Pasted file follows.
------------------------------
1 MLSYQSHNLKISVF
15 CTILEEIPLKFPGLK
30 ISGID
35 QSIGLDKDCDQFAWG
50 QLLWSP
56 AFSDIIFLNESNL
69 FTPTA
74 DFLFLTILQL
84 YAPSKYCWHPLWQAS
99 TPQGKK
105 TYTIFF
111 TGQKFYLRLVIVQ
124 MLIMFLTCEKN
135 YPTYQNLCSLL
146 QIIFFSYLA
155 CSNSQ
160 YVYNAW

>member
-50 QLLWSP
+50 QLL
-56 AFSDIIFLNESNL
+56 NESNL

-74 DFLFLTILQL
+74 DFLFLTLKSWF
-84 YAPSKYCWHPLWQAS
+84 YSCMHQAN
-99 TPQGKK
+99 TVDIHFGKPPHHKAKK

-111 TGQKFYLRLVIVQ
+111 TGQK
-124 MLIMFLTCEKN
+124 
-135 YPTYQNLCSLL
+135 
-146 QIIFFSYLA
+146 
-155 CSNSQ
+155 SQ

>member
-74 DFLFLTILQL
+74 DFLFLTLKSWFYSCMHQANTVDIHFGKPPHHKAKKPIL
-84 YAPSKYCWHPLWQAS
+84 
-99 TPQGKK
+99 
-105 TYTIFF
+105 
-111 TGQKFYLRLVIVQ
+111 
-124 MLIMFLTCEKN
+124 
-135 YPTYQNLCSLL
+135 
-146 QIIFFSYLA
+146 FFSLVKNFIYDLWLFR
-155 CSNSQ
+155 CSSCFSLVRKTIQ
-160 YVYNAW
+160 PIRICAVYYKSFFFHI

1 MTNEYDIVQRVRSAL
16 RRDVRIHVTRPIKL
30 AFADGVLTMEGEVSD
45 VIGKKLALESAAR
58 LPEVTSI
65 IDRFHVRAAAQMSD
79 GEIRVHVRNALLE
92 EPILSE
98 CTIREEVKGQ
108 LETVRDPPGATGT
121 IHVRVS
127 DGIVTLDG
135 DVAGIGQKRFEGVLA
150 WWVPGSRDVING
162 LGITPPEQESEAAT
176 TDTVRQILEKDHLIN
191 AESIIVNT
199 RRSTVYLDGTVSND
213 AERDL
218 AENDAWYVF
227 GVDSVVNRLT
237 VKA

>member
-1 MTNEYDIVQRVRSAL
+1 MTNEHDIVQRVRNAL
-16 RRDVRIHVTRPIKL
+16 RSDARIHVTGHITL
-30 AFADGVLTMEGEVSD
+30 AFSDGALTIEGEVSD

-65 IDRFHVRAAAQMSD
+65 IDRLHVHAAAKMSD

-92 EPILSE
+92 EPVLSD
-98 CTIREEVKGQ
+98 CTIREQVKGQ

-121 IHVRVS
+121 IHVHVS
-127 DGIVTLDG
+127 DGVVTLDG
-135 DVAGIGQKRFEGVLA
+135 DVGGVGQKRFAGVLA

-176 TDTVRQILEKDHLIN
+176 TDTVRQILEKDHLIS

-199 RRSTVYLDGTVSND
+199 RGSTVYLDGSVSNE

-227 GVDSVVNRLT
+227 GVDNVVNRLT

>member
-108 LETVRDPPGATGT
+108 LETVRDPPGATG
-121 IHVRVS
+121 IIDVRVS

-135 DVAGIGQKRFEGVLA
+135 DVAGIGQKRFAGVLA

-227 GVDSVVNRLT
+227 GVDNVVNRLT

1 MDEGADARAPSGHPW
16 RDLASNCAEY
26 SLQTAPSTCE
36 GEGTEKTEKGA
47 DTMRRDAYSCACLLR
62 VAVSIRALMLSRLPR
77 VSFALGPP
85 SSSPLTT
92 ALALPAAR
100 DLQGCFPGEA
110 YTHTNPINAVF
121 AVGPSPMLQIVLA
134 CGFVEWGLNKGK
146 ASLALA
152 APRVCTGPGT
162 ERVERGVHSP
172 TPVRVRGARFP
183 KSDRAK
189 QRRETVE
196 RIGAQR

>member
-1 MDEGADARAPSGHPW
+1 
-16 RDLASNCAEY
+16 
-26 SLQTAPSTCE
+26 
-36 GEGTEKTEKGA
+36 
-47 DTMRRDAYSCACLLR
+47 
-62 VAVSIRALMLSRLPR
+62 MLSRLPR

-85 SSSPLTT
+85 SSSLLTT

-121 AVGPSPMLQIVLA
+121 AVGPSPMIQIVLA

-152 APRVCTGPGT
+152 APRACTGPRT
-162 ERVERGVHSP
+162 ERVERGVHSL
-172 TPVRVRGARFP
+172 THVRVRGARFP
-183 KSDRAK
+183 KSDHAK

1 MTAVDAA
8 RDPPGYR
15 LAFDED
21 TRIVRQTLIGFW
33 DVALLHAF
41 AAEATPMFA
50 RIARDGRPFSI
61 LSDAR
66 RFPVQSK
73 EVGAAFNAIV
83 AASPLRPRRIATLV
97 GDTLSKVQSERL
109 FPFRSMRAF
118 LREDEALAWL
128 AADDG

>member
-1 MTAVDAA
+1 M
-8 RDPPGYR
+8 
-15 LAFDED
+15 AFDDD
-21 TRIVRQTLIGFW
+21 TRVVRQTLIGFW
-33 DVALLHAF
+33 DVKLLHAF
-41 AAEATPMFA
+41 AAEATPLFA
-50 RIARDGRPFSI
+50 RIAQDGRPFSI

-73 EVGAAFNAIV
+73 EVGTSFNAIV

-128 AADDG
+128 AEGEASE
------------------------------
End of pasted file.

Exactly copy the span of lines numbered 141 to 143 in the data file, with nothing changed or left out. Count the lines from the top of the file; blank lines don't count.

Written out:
-26 SLQTAPSTCE
+26 
-36 GEGTEKTEKGA